Understanding Convertible Debt
Convertible debt is a popular type of early-stage financing. Convertible debt is a loan that converts to equity (typically preferred stock) when the startup raises another round (of a specified amount). An important benefit of convertible debt is that it avoids the need to value the company. In a preferred stock financing, an investor will pay $X for Y% of the company (thus valuing the company at X divided by Y/100). Valuing an early stage company can be next to impossible and the negotiations concerning valuation can be distracting and time-consuming, if not destructive. Convertible debt avoids this messy valuation question by putting it off to the next round of investment. Here is some basic information on convertible debt financings:
B. Advantages – As mentioned above, the primary advantage of convertible debt is that it defers the valuation question until the next round. Convertible debt also tends to be quicker, more flexible, and less expensive than a preferred stock financing.
C. Mechanics – The following is sample language from the TechStars Model Term Sheet for a convertible note financing demonstrating the automatic conversion of the loan at a Qualified Financing of $X.
Automatic Conversion in a Qualified Financing. If the Company issues equity securities (“Equity Securities”) in a transaction or series of related transactions resulting in aggregate gross proceeds to the Company of at least $X including conversion of the Notes and any other indebtedness (a “Qualified Financing”), then the Notes, and any accrued but unpaid interest thereon, will automatically convert into the equity securities issued pursuant to the Qualified Financing at a conversion price equal to Y% of the per share price paid by the purchasers of such equity securities in the Qualified Financing.
D. Key Terms
1. Discount – The discount provides the investors upside for their early investment. A typical discount is 20%. See Wilson Sonsini’s Entrepreneur’s Report finding that more than half of their convertible note financings in 2012 had a conversion discount of 20%.
2. Cap – It is common for convertible notes to have a conversion cap. This means that the note will convert based on a pre-money valuation no higher than the cap.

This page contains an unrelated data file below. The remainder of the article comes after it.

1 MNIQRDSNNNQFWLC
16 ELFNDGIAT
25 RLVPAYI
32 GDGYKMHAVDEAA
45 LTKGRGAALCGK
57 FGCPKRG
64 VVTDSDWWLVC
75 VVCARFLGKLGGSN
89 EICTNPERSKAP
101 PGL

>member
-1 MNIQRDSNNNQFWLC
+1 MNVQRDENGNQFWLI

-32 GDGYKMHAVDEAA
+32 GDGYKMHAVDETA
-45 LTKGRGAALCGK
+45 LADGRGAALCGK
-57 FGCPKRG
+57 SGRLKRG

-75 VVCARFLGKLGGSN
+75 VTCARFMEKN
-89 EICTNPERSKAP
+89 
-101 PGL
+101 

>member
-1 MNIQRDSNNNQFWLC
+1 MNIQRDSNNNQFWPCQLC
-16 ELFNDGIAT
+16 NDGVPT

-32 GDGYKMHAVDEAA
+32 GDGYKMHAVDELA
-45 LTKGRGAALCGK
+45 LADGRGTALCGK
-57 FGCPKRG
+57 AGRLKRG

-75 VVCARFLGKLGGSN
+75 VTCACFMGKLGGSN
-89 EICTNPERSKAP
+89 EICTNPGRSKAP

3. Maturity – The term of the note can range from less than a year to several years, with a median of roughly 18 mos.
4. Interest Rate – Convertible debt typically carries an interest rate providing the minimum upside for the investor. Interest rates can range from 5-12%.
5. Control of Note Holders – When working with multiple convertible note investors, it is often a good idea to provide in the note purchase agreement that a majority of note holders (based on their investment amounts) can agree to amend the terms of the note. It is often the case that the terms of the note need to be amended (for example, upon the note maturing without a qualified financing, or in the case of subsequent investors seeking to change the terms of the notes in the prior round). Startup counsel should seek to avoid the situation where a single note holder can hold up a necessary amendment.
E. Security – Even though convertible debt does not make the investor a shareholder, the convertible note does generally qualify as a “security” subject to regulation by the SEC and state securities laws. Accordingly, startup counsel will typically need to consider the relevant exemption to registration covering the investment.
F. Additional Resources on Convertible Debt – With the rise in popularity of convertible debt, there are many helpful resources available online. Startup attorney Scott Walker has an excellent blog series (part 1, part 2, and part 3) on convertible debt published on TechCrunch. Additionally, several firms have term sheet generators aimed at simplifying the process of creating a term sheet for an early stage financing. In particular, Wilson Sonsini’s term sheet generator and Orrick’s term sheet generator are both publicly available.